The use of spelling has historical reasons: Dinkel was the most important grain in Emmental as elsewhere in Switzerland before it was supplanted by wheat. Farmers used and used what the farm has to offer. The milk has Andrea Eymann from their own cows, the eggs from their chickens. The butter comes indirectly via the dairy, which comes with the milk, also from the farm, similar to the flour – in addition to wheat and field peas you grow prairie and wheat.

Lone farmers women in Emmental add pork to butter, butter and butter. This makes the dough particularly crumbly. In general, however, the braids have become easier over the years. The historical recipe for a Bernese Züpfe cookbook published in 1977 "Ächti Schwizer Chuchi" by Marianne Kaltenbach produces 160 to 200 grams of butter per day. Kg flour – more than Andrea Eymann. And much more than Zopffrezepte in modern cookbooks like the one from the Betty Bossi series.

Trigger August 1st

In the 15th century, Züpfe was first mentioned in writing. Until it became the common braid throughout Switzerland, it took until the early 20th century. Like bread for special occasions. First at New Year, then later on Sunday.

For Andrea Eymann, August 1 was the trigger for baking commercial breeding. Ten years ago, she began delivering Aug. 1 brunch on her own farm. She has since abandoned brunch, her partner and the four children, ages 8 to 13. On the other hand, she also delivers on-demand breeding for parties, birthdays and other anniversaries. The fine bread can be combined with many things – with cheese and ham ("Hamme") as well as with jam and honey.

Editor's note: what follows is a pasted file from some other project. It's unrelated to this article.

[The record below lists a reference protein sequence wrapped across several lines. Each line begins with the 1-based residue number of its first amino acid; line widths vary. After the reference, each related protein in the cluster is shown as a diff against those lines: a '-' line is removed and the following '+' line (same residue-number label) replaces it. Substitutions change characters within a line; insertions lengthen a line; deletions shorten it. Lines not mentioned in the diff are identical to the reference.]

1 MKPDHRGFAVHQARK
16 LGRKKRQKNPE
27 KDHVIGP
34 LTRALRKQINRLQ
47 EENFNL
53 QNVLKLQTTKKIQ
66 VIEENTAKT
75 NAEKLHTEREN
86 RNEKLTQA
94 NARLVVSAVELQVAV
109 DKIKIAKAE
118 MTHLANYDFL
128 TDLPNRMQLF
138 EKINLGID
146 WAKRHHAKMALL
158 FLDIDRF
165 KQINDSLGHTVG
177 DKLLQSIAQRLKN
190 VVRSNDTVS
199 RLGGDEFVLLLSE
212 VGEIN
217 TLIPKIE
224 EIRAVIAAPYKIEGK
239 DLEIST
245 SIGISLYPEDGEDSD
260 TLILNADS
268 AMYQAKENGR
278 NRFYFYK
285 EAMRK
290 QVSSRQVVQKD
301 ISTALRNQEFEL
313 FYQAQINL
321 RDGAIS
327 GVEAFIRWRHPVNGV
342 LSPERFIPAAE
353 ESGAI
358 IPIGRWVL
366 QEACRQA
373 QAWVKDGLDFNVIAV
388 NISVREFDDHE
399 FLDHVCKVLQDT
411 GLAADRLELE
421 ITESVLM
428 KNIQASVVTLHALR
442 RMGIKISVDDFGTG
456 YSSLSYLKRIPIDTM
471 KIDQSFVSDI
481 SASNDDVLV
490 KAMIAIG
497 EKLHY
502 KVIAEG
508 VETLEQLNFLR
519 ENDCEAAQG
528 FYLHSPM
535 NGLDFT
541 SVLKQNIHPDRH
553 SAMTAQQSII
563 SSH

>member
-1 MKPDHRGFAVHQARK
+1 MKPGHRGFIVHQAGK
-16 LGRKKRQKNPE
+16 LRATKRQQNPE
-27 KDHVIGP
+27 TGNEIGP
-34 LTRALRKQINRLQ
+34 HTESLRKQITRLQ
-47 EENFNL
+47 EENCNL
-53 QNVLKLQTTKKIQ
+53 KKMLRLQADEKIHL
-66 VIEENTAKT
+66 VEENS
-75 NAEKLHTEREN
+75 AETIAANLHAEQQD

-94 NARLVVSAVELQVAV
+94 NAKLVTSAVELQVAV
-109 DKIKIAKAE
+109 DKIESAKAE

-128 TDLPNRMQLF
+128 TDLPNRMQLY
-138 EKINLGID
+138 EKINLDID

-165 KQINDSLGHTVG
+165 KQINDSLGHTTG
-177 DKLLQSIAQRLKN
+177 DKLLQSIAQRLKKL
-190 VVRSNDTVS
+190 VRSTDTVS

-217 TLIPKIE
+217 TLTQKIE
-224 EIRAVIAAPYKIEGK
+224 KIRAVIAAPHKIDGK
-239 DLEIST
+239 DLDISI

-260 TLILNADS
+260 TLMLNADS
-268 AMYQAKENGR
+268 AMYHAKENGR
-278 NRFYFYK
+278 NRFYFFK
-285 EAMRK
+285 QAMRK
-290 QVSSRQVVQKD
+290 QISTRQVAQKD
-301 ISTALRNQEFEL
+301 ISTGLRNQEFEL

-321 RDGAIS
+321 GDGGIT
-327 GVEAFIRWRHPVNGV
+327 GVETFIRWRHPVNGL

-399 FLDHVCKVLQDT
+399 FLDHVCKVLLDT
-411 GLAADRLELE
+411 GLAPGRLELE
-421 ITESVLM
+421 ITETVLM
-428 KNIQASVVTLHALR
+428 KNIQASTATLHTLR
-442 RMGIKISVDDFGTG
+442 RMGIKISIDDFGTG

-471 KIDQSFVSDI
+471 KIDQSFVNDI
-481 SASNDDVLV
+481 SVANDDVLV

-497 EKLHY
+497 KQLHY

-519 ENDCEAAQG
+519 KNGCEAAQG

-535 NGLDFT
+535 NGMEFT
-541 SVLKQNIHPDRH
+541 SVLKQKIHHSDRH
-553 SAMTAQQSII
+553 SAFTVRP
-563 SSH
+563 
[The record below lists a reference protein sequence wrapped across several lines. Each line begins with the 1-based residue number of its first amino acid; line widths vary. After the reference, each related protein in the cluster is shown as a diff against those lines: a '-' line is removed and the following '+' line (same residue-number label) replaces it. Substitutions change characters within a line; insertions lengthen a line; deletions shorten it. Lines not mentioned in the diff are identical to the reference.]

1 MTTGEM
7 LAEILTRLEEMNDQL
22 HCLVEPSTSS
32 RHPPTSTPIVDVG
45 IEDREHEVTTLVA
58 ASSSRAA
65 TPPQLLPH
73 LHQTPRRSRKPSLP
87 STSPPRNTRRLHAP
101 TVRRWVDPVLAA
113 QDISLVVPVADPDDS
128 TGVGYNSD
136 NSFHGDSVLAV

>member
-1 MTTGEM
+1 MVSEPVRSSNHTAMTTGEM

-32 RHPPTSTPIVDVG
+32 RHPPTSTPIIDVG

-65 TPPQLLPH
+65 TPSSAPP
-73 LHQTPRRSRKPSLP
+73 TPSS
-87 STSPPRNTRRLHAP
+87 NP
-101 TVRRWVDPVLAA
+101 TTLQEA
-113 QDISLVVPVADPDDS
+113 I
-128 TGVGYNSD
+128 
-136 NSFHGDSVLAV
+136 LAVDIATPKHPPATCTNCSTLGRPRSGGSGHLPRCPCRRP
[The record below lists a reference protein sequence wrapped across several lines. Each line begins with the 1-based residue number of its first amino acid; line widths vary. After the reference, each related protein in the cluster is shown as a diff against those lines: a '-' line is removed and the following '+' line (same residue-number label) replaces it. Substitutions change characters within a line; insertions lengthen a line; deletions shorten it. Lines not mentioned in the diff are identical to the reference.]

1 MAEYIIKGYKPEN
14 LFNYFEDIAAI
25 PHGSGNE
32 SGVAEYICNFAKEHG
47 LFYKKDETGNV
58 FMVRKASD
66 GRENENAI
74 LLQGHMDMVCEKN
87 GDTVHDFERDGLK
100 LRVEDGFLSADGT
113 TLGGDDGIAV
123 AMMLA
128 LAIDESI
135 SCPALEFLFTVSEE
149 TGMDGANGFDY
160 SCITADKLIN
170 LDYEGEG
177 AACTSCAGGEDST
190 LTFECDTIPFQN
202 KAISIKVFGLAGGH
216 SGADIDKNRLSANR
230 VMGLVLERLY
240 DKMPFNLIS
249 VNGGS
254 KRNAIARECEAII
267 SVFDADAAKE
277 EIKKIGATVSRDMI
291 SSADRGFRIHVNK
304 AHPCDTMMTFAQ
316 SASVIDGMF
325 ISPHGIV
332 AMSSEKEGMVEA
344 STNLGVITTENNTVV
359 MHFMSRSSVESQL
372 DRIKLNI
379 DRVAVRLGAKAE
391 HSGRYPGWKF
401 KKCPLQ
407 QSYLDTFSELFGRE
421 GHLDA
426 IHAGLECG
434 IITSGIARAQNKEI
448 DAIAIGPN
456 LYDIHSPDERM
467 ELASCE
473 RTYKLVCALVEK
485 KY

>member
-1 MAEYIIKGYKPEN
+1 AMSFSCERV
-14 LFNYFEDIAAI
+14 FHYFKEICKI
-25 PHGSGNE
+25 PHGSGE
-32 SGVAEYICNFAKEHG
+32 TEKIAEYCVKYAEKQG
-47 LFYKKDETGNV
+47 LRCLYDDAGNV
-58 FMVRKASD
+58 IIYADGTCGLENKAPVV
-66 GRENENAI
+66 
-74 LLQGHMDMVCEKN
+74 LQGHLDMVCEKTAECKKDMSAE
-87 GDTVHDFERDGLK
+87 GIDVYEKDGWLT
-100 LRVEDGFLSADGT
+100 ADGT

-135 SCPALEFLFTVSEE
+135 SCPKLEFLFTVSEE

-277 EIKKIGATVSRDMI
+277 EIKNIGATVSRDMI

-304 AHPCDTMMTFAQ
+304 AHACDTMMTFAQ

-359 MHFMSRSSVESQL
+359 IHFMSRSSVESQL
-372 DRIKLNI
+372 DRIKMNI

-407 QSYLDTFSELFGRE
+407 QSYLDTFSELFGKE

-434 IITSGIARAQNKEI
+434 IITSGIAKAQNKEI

In itself, Andrea Eymann's pigtails taste good anyway. A little salty, a little buttery. The dough is dense – shredded if you divide a slice by hand. And she's still healthy the third day.

————-

Burezopf by Andrea Eymann

(makes a big stick)

  • 1 kg Züpfenmehl from wheat and spelled (old variety)
  • 25 g salt
  • 20 g yeast, crumbled
  • 150 g butter break
  • 5-6 dl milk
  • baking paper to the plate

1. Mix scrubs and salt, add yeast, butter and milk, knead to a soft, smooth dough. Cover it overnight in the cool bakery or in a cool place.

2. Braid the dough as you like, into a 4 or 6 piece braid, place it on the prepared sheet, let it rise briefly. Then bake in the lower half of the preheated oven at 220 degrees for 45-55 minutes. Depending on the oven, adjust the temperature.

3. Take out the braid and let it cool on a grid.

Preparation: approx. 30 minutes
Let it raise: overnight
Baking: approx. 45 minutes

————-

We first published this recipe on July 28, 2016 in the "Swiss Family".

Dear readers, did you like this recipe? Want to discover new cooking ideas regularly? Give us a quick feedback and fill out this survey. It takes about five minutes. Thanks, editor.

Posted: 17.08.2019, 12:07 clock


Source link